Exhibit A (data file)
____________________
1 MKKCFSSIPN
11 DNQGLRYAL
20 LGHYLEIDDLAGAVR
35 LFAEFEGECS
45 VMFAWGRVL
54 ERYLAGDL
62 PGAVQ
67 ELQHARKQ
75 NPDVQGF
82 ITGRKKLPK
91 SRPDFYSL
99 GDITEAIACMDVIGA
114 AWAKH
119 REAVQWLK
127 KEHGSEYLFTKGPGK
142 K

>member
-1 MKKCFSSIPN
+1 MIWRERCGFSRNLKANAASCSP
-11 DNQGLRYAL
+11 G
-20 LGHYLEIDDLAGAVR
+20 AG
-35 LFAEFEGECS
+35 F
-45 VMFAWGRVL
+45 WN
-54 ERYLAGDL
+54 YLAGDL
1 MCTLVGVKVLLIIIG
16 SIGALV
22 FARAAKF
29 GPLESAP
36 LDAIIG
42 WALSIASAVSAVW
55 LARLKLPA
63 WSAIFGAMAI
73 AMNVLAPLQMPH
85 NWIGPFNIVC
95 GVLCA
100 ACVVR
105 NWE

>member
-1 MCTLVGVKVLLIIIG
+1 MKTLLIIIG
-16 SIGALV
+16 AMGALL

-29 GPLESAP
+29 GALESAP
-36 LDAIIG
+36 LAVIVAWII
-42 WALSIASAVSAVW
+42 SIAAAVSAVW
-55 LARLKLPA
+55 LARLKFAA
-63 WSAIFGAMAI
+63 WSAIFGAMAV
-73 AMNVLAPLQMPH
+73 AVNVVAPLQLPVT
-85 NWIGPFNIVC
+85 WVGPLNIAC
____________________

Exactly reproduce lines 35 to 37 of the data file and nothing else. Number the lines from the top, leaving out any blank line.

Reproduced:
42 WALSIASAVSAVW
55 LARLKLPA
63 WSAIFGAMAI